It is impossible to live in this world without getting hurt, offended and rejected or to do our share of the hurting
Matthew 6:14–16 tells us, “If you forgive others when they hurt you, God will also forgive you. But if you do not forgive others their faults, God will not forgive you.”
It is impossible to live in this world without getting hurt, offended and rejected or to do our share of the hurting.
Despite the regularity of this cycle, most of us struggle to forgive others and ourselves.
Evidence-based research suggests that feelings of anger, hurt and emotional pain release toxic chemicals inside our bodies that damage organs and our ability to think creatively. This contributes to a variety of diseases, including heart attacks, cancer, ulcers, migraines and high blood pressure. In light of these terrible outcomes, forgiveness is one of the most important steps a person must take on the path to healing.
The word “forgive” means to wipe the slate clean, to pardon, to cancel a debt. Generally, we avoid forgiveness for two reasons: We do not want to let “them” off the hook and we think we are protecting ourselves by holding on to the hurt and pain. Be assured, the offender’s actions have consequences and are theirs to own. Likewise, there are consequences for the offended one when we choose to hold on to the offense.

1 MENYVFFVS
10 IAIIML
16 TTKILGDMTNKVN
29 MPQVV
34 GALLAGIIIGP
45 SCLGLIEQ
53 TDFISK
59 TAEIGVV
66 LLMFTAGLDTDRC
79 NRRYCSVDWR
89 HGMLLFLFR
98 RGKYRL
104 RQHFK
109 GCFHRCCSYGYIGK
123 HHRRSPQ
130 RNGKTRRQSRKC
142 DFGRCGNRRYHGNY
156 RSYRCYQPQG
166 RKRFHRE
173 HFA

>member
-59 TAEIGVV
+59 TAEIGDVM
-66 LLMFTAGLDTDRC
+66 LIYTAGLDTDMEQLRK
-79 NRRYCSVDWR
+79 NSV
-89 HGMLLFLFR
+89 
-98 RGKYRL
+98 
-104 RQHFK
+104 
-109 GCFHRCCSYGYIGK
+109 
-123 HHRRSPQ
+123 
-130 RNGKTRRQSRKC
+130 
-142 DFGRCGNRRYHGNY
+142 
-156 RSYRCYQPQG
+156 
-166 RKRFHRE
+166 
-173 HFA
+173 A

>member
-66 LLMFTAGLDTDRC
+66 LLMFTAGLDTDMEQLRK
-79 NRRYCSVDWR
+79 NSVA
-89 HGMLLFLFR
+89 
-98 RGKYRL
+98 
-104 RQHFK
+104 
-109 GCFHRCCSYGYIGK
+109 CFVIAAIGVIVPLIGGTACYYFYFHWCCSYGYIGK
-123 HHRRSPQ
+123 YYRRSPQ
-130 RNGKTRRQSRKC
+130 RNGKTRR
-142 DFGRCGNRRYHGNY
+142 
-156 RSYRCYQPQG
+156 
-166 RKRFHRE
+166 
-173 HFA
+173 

On the other hand, the emotions of love, peace, patience and kindness produce a physical response that releases endorphins, which heal the body. Forgiveness takes an act of the will that sometimes does not come easily. It is intentional and voluntary. The offended person must actively and willingly commit to a change of feelings and attitudes in regard to the offense. Forgiveness is a way of letting go of the negative energy around the incident.
When you are free from the crippling power of unforgiveness, you will gain energy, breathe easier and receive mental, physical, spiritual and emotional healing. It is important to remember that forgiveness is not granted because a person deserves to be forgiven. Instead, it is an act of love, mercy and grace that brings healing to the giver and to the offender.
– The Rev. Yvonne D. McCoy, M.Div., retired chaplain, Norton Women’s and Children’s Hospital